01304 206690 firstname.lastname@example.org www.mechanica-utilities.com
01782 411021 email@example.com www.fletchermoorland.co.uk
Rotamec Engineering Solutions
Invincible Electrical Eng Co
SERVICES INCLUDE • Pumps • Motors • Gearboxes • Fans • Balancing
SERVICES INCLUDE • • • • •
Marine Repairs Electrical Mechanical Generators Rewinds
01934 743165 firstname.lastname@example.org www.rotamec.com
APPROVED BY Lowara Grundfos Motovario Lenze TEC NIDEC Marelli
• • • • •
Pumps Motors Gearboxes Fans Spindle Motors
• • • •
Inverter Drives Electrical Mechanical Rewinds
01384 261307 email@example.com www.invinciblerewinds.co.uk
To feature in the Repair Service Directory, contact Andrew Castle: PHONE 07785290034 envelope firstname.lastname@example.org
APPROVED BY ABB
FEATURE 46 Opinion
repair or replace: are you getting the right advice? Matt Fletcher gives his perspective on the age old question; whether it is better to repair or replace an electric motor. He suggests that the answer you get may well depend on who you ask.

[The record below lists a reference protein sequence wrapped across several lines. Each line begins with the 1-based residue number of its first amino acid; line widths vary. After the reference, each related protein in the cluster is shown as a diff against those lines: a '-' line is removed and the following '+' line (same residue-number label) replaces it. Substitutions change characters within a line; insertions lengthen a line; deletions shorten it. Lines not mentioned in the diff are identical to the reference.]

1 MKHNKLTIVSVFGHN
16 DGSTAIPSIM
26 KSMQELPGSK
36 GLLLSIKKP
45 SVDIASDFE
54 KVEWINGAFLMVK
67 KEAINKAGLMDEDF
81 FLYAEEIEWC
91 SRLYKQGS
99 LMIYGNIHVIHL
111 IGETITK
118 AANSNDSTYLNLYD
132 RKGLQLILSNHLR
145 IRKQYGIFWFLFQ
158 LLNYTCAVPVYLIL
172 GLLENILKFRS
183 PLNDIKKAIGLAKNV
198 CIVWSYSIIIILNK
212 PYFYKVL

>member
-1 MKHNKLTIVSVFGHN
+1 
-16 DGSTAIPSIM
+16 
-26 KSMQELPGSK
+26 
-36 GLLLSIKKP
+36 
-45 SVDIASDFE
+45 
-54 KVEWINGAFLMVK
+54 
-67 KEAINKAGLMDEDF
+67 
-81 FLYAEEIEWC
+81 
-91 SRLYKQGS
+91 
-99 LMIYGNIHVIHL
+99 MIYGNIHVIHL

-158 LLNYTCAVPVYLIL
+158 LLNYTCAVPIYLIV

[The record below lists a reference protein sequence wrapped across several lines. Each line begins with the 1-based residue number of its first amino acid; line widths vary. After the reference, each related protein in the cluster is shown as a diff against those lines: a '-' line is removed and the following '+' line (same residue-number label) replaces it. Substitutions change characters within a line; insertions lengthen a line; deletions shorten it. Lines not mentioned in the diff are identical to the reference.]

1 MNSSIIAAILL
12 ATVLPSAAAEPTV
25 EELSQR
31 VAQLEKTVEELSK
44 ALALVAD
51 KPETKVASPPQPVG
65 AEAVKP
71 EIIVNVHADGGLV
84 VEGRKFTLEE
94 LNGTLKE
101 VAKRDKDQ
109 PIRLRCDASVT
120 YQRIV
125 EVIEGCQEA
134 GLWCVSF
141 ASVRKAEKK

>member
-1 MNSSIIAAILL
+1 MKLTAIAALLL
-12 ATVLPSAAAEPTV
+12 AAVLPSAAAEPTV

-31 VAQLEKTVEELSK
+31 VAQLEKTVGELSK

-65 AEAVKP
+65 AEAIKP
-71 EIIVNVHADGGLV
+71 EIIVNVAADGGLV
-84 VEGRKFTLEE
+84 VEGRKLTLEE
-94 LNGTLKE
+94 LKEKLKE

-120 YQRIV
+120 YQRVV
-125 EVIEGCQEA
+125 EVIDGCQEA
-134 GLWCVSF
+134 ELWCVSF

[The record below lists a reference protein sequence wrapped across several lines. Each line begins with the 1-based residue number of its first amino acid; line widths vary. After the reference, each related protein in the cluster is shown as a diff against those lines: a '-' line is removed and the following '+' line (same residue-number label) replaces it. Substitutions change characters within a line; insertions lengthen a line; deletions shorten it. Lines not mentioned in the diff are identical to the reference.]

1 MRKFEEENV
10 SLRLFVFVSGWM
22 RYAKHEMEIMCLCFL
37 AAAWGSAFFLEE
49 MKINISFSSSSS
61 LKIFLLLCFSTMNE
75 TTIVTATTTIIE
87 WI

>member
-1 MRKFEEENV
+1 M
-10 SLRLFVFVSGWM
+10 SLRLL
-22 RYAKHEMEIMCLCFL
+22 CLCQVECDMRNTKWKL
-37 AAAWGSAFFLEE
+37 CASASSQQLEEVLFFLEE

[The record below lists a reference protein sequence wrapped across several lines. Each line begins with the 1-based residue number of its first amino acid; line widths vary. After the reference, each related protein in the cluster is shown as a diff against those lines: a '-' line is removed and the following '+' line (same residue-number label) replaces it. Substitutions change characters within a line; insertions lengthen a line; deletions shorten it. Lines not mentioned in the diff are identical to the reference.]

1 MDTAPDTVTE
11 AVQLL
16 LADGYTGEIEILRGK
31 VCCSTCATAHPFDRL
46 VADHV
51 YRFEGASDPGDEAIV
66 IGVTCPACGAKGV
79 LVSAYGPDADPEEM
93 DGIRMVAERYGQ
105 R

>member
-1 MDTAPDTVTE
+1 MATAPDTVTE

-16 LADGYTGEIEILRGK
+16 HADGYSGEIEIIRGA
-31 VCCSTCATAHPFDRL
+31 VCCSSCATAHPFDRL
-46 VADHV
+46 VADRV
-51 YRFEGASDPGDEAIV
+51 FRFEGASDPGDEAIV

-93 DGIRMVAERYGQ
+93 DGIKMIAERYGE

don’t know who first asked the question ‘should I repair my electric motor, or should I replace it?’, but I do know that, around the world, this question is asked every day. And the answer? Well, the answer you will get depends on who you ask. And, if you are responsible for getting your plant back up and running again, the answer might not be in your best interests either. Just consider this for a moment. You ask two people that same question. One is your local electric motor rewinder, and the other is an electric motor stockist. I’m fairly sure that you will get a different opinion from each of them. The rewinder might want to keep the workshop team busy, so they will be likely to suggest the motor is repaired, the motor stockist probably works on commission, so they will want the sale. So, it’s back to you to choose. So, who is right? Well, I’m in no position to tell you what is best for your business, but I can offer you some things to consider and some questions to ask, to help you to make your own opinion. It could be said that it’s too late to ask whether a motor should be repaired or replaced when it has failed. In many facilities, this question should be asked proactively in readiness for when the motor needs to be removed from service. It could be as simple as recognising that the motor is an older, less efficient type of motor and that a new IE3 or higher motor would be a better option. There are those of us in the industry who can survey your installed plant, then offer suggestions based on running costs and motor availability to help you make a decision proactively. The most usual scenario is a reactive one though, when you have a failure and you are considering your options. This is where I believe productivity should drive your decision. If production output is critical and there is a new motor available to you quickly, then that is probably your best option. I’m sure there will be rewind companies reeling in horror at this. Our industry’s reputation is built on providing quick turnrounds with us working through the night to get a motor rewound and back into service as quickly as possible. That is all well and good, and as an industry we’ll continue to do this; however production demands should always come first. But if you have a spare motor available or you can live with downtime, the ‘repair or replace’ Quarter 4 2020